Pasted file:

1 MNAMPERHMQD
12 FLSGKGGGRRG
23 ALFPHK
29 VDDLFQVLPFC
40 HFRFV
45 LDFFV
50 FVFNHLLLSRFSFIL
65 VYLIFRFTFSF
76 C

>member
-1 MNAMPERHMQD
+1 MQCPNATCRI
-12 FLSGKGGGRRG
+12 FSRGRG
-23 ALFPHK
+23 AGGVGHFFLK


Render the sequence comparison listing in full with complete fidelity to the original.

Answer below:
1 MNAMPERHMQD
12 FLSGKGGGRRG
23 ALFPHK
29 VDDLFQVLPFC
40 HFRFV
45 LDFFV
50 FVFNHLLLSRFSFIL
65 VYLIFRFTFSF
76 C

>member
-1 MNAMPERHMQD
+1 MQCPNATCRI
-12 FLSGKGGGRRG
+12 FSRGRG
-23 ALFPHK
+23 AGGVGHFFLK